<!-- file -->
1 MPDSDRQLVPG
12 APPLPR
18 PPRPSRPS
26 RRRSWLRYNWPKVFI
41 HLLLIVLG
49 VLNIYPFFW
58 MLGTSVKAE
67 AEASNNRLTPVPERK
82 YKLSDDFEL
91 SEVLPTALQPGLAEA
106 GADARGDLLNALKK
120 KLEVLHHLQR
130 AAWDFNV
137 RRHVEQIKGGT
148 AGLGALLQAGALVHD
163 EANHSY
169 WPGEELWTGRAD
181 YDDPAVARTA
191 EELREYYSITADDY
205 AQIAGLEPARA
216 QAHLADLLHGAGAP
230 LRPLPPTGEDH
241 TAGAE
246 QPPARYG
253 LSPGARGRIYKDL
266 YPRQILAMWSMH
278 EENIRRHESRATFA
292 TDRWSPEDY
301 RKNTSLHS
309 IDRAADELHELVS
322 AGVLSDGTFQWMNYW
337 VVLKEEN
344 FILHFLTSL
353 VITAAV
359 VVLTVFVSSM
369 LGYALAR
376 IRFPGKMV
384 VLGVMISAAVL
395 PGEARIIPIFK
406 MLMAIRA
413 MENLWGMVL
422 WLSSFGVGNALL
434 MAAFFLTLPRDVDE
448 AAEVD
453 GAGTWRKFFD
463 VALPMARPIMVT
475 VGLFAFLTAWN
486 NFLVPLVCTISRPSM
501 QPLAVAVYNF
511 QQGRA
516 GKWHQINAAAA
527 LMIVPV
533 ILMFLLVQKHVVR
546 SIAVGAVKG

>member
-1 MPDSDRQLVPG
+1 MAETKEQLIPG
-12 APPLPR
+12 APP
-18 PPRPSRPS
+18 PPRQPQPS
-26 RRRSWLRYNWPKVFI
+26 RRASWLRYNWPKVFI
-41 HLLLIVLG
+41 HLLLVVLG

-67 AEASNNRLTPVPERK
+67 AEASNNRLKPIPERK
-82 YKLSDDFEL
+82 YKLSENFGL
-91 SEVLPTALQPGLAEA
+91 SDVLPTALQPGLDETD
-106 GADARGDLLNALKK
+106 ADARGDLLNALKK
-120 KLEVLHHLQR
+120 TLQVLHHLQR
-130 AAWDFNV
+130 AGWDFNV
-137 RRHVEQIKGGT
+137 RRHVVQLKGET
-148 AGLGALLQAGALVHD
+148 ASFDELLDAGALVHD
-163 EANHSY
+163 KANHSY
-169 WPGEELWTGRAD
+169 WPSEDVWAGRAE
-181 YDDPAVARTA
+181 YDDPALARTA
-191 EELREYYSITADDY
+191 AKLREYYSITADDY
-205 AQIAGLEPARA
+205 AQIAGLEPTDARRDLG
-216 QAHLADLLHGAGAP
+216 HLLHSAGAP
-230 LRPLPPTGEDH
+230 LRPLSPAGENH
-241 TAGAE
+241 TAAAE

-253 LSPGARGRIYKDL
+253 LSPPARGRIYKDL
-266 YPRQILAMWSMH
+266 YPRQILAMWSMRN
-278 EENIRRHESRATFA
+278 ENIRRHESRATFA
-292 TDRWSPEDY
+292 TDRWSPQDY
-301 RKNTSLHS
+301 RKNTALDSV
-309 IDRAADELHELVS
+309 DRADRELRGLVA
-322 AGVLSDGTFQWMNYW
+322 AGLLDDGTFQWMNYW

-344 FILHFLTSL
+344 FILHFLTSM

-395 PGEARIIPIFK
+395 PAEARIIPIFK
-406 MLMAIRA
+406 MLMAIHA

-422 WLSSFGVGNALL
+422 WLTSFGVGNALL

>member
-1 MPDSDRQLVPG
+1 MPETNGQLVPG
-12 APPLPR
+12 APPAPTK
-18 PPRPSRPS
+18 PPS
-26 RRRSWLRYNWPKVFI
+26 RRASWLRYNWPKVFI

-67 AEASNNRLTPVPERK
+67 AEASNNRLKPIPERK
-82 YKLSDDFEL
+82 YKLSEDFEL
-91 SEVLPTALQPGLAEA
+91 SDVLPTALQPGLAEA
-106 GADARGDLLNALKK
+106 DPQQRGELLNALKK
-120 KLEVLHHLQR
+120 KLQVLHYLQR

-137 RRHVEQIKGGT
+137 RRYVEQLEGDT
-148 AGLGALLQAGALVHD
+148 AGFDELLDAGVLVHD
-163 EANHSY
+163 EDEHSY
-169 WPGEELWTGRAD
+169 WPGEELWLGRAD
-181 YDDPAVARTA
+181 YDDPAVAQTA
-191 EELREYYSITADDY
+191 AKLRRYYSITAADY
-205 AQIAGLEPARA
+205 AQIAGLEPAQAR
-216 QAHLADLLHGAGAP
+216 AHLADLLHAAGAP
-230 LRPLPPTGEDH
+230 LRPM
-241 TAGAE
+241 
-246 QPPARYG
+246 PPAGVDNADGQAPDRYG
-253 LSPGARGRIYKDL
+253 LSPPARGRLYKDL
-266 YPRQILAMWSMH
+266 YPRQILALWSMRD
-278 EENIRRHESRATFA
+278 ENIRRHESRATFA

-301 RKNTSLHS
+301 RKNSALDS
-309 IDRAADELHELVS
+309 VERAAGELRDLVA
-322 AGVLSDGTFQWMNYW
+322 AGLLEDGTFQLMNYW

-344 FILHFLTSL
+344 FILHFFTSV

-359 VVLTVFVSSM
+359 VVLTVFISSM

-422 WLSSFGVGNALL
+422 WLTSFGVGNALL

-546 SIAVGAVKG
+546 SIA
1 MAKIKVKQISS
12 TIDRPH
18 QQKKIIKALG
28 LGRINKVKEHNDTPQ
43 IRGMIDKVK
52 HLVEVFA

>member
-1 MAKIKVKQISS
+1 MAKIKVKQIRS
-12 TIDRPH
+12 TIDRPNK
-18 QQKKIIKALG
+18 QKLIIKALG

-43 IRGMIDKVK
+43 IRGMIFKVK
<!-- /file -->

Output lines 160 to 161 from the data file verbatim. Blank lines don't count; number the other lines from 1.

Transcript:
+246 PPAGVDNADGQAPDRYG
-253 LSPGARGRIYKDL